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Home Remedys Debunked: Beauty Tricks you should not try at home


One of our very favorite ways to fill a lazy afternoon or lunch break, is the internet brimming with DIY home remedies for achieving glowing skin and healthy hair. Some of these tips are fantastic and land themselves on our own beauty boards—but some of them have sent us running to the comment section, frantic to implore that anyone and everyone reading please not do this to themselves.  

Just because it’s a wholesome ingredient that you feel comfortable consuming (or, you know, using to scrub your countertops) doesn’t mean it belongs in your beauty routine. As Aveda-devoted professionals, we understand the lure of all things natural, but natural does not always mean effective — or safe. We’re looking out for you and your locks.

Apple Cider Vinegar and Baking Soda 

Any beauty-centered Pinterest page inevitably contains a pin proclaiming the wonders of going “No ‘Poo.” They’ve often swapped it for a combo of apple cider vinegar and baking soda. We hate to be the bearers of bad news, but these things are much better left in your pantry.

Not to get too chemistry class on you, but baking soda is an incredibly alkaline irritant, meaning it strips hair of its natural oils — and also disrupts the pH of your hair, leading to damage and brittleness. Apple cider vinegar (ACV) is highly acidic, making it similarly problematic in the pH department. It can also bring out brassy tones in darker hair color.

Shampoo strips some of your hair’s oils, yes, but it also replenishes them. Choose shampoos with natural oils, like buriti (found in Aveda’s Dry Remedy line) that are specifically chosen for their nourishing properties. And as a rule of thumb, ask a hairstylist before using anything that seems like it belongs in a science experiment. 

The Olive Oil Hair Treatment

This one isn’t totally baseless. Olive oil is great for trapping moisture in, which is good news if you already have luscious, hydrated hair — but not so good if you’re looking to get it. (And, if you’re considering dousing your scalp with the same stuff you use to dress your kale, we’re guessing you probably are.)

Dry hair needs products that add moisture and create a protective barrier. The good news is, you have plenty of viable options for making sure this happens. Committed to moisturizing with an oil? Dry Remedy Moisturizing Oil is one of our personal favorites, and coconut oil is a solid from-the-pantry option. As a bonus, neither of these will leave you looking greasy and unwashed, which we know from personal experience is an unfortunate side effect of the olive oil mask. It’s really hard to wash out.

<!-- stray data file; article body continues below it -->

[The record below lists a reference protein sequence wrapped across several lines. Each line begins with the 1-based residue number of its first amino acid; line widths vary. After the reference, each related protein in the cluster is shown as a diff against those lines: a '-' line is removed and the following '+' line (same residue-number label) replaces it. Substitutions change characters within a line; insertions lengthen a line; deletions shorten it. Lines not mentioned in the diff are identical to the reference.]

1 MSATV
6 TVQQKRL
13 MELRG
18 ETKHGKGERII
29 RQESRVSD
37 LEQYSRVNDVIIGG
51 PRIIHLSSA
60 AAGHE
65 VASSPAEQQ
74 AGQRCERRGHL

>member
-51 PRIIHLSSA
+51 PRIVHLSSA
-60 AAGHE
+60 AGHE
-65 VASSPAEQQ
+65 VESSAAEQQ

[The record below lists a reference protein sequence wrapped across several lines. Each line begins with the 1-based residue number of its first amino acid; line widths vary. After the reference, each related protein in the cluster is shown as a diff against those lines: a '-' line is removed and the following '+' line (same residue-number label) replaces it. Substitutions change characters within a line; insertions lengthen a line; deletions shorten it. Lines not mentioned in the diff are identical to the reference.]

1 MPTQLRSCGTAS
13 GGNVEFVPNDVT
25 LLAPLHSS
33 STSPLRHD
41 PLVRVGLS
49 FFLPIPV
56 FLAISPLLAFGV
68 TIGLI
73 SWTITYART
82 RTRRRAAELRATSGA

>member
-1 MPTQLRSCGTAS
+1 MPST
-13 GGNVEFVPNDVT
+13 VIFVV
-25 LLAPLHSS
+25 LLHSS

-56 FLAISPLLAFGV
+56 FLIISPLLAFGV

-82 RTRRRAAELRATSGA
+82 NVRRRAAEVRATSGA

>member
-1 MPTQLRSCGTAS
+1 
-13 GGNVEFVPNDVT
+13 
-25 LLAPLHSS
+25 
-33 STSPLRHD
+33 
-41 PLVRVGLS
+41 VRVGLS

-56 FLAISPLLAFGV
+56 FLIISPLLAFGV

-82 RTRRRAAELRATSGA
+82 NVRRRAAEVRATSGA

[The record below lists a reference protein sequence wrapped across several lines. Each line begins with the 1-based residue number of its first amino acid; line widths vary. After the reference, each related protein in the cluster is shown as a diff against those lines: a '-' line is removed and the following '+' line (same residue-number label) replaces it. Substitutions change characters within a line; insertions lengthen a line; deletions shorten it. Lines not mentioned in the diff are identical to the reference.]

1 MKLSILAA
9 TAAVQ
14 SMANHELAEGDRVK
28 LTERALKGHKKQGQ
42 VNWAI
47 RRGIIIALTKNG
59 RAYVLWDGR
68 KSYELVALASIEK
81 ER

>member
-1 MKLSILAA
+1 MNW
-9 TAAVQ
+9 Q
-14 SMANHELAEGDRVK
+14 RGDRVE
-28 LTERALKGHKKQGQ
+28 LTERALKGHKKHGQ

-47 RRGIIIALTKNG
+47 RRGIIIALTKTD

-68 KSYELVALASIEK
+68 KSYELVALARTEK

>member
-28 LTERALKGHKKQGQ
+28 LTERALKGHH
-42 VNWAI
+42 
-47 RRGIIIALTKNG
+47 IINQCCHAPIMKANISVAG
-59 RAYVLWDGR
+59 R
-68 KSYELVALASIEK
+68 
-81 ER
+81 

Lemon Juice to Cure Dark Spots

Time for another foray into chemistry! (Sorry, everyone.) With a pH of 2, lemon juice is a highly acidic substance. That means that putting it on your skin can cause irritation and redness and disrupt the acid mantle, allowing bacteria into your pores.

Most horrifying of all, when exposed to sunlight, juices from citrus fruits like lemon and lime can inflict a condition called phytophotodermatitis, or “margarita burn”. Sounds fun, right? Wrong. It’s actually a chemical reaction that varies in severity from rashes to blistering second-degree burns. No thank you. 

Baking Soda to Exfoliate/Get Rid of Blackheads

We’re reluctant to hate on baking soda so much, since it’s a great, time-tested product with about a million uses. Unfortunately, exfoliating shouldn’t be one of them. Again, the pH level of the stuff makes it problematic when applied to the delicate skin on your face. Manually exfoliating can also cause irritation, redness, and damage when done incorrectly.

You’re much better off choosing a product specifically formulated for use on your face. (Aveda’s  Tourmaline Charged Exfoliating Cleanser is a great option with exfoliating jojoba beads AND nourishing mango butter.) And as for those stubborn blackheads? Your best bet is a facial with a professional esthetician, who can properly extract them for you.

Mayonnaise Hair Mask

This isn’t the most nourishing or fragrant option for treating your tresses.

We’ll give mayo this: it contains soybean oil, a vehicle for good-for-your-hair Vitamin E, and egg yolk, which features potentially nourishing oleic acid and Vitamins A, D, and E. However, it also contains vinegar and lemon juice — and we’ve already covered why those really have no place in your beauty routine.

Not to mention, it’s mayonnaise. In your hair. Mayonnaise in your hair. Don’t make us say it again.

The Bottom Line?

Remember that cosmetic chemists are extensively trained to incorporate safe and effective formulations of many ingredients in your beauty products. If it’s not specifically formulated for use on your hair or skin, always ask a hair stylist or esthetician before trying it out. If you’re seeking guidance, you can always post on our Facebook page or give us a ring — we’re more than happy to help.


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